Celebrated in Barcelona, a city with genuine historical importance in Spain’s rich gastronomy, the gala night for the launch of the 2024 edition of the guide, brought together the great and the good of the world of Spanish gastronomy.
On a night of high emotion, much joy and a few disappointments, 31 restaurants were awarded one star, a solitary establishment was elevated from one to two stars and two restaurants went right to the top, making the jump from two to three stars.
Though the guide is primarily known for the stars, it is important to remember that it is about much more than those restaurants who are privileged to hold one, two or three stars. Originally conceived in 1900 as a drivers’ directory, it is first and foremost a guide for people on the road looking for somewhere to eat on their journey. The star rating system was not launched until 1926 – almost 100 years later, the Michelin Guide is revered by chefs as a serious measure of the industry.
In Spain the publication recommends a total of 770 restaurants, of these 91 are new additions this year. Among them 229 hold a Bib Gourmand, which signals value for money. In the 2024 guide there are 23 new of those recommended in Spain.
In recent years the green star distinction has gained traction as the wider industry is turning a focus to sustainability. This year 12 restaurants were afforded this honor.
The 2024 guide sees 31 new restaurants receiving one star, five of them in the capital city of Madrid and two new ones in Barcelona. Despite a couple of restaurants being tipped as potential recipients of the two-star distinction, on this occasion just one actually received it on the night.
The restaurant Venta Moncalvillo, run by brothers Ignacio and Carlos Echapresto who first opened in 1996 have firmly placed their village of Daroca de Rioja, with just 50 inhabitants, on the gastronomic world map.
“Year after year Spain impresses our inspectors as the country’s chefs continue to work on one of the most creative gastronomic panoramas, inspiring the entire world,” says Gwendal Poullennec, international director for the Michelin Guide. “The level of creativity and personality found in the pioneering restaurants of any country is a reflection of the culinary tradition and respect for the land that together makes up a genuine gastronomic mosaic.”
The evening reached a crescendo when not one, but two restaurants were announced as the latest additions to the list of those holding the top honor. Three stars are awarded to restaurants described as having “exceptional cuisine and thus worth a special journey”.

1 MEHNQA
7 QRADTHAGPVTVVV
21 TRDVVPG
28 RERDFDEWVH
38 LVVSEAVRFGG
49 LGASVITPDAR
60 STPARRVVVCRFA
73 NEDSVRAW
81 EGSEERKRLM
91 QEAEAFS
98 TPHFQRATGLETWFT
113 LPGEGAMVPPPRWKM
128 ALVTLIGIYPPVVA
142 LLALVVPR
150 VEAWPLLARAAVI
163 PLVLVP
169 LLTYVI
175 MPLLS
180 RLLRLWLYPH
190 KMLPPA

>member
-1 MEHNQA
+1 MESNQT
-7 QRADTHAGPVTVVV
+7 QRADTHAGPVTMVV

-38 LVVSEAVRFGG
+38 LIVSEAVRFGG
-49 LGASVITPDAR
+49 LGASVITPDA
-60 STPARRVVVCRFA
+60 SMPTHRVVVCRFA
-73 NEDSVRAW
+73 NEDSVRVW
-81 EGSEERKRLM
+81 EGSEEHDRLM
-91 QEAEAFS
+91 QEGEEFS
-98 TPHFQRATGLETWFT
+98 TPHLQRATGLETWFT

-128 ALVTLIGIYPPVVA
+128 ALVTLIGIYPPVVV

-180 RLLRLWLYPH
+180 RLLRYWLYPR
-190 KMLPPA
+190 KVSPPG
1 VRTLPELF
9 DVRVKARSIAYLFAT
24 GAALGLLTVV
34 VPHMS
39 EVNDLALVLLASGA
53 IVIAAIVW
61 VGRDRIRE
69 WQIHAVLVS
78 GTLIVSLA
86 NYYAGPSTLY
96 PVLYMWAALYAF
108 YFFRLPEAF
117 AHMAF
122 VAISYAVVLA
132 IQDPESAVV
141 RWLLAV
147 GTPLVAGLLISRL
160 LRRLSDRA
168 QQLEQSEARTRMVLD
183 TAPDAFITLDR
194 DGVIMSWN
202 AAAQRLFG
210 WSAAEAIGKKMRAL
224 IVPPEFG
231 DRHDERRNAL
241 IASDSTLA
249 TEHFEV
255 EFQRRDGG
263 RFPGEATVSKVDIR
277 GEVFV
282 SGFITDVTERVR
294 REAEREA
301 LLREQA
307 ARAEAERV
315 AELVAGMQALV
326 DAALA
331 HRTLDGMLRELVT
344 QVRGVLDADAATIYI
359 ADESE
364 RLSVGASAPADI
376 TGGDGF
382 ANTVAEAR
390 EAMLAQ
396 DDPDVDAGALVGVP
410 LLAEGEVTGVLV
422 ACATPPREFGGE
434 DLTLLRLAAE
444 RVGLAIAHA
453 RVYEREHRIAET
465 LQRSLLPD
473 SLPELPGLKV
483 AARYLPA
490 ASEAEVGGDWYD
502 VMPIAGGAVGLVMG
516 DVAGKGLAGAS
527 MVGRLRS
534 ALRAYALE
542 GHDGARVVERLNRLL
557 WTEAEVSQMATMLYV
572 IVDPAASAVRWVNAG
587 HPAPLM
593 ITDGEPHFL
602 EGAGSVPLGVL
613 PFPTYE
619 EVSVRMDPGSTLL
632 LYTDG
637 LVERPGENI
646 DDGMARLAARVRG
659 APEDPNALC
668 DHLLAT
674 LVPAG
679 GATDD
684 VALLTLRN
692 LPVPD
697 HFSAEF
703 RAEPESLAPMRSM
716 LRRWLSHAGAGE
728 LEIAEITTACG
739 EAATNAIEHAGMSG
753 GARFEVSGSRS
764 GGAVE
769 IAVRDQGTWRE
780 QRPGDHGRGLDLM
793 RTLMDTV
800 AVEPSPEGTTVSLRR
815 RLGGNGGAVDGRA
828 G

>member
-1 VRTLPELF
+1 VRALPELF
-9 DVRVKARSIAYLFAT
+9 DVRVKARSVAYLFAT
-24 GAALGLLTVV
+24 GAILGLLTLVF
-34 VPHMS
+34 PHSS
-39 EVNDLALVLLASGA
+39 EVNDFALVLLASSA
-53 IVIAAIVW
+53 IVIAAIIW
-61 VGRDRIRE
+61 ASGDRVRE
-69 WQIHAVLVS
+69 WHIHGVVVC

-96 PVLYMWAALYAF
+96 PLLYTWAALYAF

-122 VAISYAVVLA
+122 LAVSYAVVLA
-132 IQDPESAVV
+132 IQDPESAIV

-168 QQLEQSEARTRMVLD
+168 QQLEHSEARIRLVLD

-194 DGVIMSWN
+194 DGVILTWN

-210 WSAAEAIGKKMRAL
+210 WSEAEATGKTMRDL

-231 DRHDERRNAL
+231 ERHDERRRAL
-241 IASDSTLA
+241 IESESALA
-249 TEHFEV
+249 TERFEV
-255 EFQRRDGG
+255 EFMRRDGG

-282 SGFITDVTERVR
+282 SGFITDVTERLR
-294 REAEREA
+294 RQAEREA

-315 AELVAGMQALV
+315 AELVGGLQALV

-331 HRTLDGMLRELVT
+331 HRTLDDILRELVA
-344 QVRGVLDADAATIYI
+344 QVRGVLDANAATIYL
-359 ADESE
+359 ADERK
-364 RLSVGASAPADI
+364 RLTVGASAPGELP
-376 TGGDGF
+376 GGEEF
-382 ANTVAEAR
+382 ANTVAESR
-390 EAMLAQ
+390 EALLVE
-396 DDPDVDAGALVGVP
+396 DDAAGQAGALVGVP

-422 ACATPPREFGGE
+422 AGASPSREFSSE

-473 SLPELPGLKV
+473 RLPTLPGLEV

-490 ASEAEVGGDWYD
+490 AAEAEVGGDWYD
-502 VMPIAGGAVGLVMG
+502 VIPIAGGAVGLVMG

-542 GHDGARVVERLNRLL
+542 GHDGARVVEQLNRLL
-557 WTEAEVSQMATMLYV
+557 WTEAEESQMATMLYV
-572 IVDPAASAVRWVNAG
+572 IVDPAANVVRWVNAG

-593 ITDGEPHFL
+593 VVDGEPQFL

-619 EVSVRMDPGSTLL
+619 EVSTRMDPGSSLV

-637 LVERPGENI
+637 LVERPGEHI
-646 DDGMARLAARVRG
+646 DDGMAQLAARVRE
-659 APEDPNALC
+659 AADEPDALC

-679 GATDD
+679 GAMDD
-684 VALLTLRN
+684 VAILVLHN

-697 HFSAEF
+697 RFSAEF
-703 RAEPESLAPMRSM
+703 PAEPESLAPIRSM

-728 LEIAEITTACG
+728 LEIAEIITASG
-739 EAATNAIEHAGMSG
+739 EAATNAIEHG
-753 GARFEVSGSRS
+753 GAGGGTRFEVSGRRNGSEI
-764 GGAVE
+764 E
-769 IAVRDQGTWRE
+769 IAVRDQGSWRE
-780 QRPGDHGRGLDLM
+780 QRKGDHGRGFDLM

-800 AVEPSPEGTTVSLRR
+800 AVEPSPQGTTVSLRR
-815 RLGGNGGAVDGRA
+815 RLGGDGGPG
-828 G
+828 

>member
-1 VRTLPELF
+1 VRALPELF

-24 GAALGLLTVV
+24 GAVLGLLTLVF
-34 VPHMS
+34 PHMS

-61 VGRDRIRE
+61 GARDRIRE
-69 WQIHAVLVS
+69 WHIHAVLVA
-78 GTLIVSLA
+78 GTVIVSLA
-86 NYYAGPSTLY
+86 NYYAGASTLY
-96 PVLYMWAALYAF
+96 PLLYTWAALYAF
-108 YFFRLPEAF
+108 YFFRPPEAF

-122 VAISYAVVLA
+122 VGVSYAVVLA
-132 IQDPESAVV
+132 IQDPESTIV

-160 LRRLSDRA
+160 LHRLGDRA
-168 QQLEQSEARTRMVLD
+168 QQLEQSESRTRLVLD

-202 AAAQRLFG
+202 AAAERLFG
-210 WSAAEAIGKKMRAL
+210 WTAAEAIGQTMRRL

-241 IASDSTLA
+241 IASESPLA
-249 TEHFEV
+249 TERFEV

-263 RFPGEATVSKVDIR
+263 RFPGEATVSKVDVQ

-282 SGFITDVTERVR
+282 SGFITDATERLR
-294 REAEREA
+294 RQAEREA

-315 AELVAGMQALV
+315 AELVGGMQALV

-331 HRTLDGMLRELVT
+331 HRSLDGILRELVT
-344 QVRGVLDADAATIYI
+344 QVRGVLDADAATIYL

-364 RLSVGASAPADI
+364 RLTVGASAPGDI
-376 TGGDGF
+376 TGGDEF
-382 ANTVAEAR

The first, Paco Morales from Córdoba in Andalucía, embarked on a cultural gastronomic venture when he opened his restaurant Noor exploring the origins and heritage Andalucian cuisine through time. With the third Michelin star his efforts to uncover cultural history on the plate have been rewarded.
But the biggest applause of the night went to Mateu Casañas, Eduard Xatruch and Oriol Castro of Disfrutar in Barcelona. When Elisabeth Bucher, global director of communications for the Michelin guide made this final announcement the room erupted in wild celebrations.
The trio opened the restaurant – also named the second best restaurant in the world by the World’s 50 Best Restaurants this year – in 2014 after working together in elbulli, the cradle of Spanish creative cuisine pioneered by Ferrán and Albert Adriá.
With that history the natural expectation has long been that the team would be awarded the third star and it was apt that when it finally came it was on home ground.
The evening also saw several individual awards handed out. For the first time the top sommelier was recognized and it was perhaps no surprise that this inaugural award went to Josep Roca of El Celler de Can Roca, a much admired and respected industry leader.
Another individual award, for the young chef of the year, went to Martina Puigvert, from Les Cols – a two-star restaurant in Les Cols in Catalonia that she runs with her two sisters and their mother Fina Puigdevall.
The service award was handed to Juan Carles Ibañez from Lasarte while Juan Mari Arzak, was named the mentor chef and in truth there must be few chefs in Spain who have not passed through the kitchens of Arzak, which was first awarded three stars in 1989.
Catalonia back on top
As a region, Catalonia and its capital city of Barcelona, holds a vital place in Spanish gastronomy, but it has had its fair share of challenges in recent years.
The political unrest related to the campaign for independence in conjunction with the shocking terrorist attack in central Barcelona in 2017and closely followed by the Covid pandemic, which imposed tough restrictions on the city, took their toll on a once flourishing hospitality sector. Albert Adriá, among the most prolific restaurateurs in the country was forced to close all seven of his restaurants in Barcelona.
Adriá has now reopened his flagship fine dining destination Enigma and it is symptomatic of a city that is experiencing a change in gastronomic fortunes. The wider Catalonia region now holds 55 stars – far ahead of any other region or city.
Similarly, the three stars awarded to Noor and Disfrutar take Spain to new heights in gastronomic terms, with 15 restaurants holding the top distinction and cementing the country’s position as a genuine leader and innovator in world gastronomy.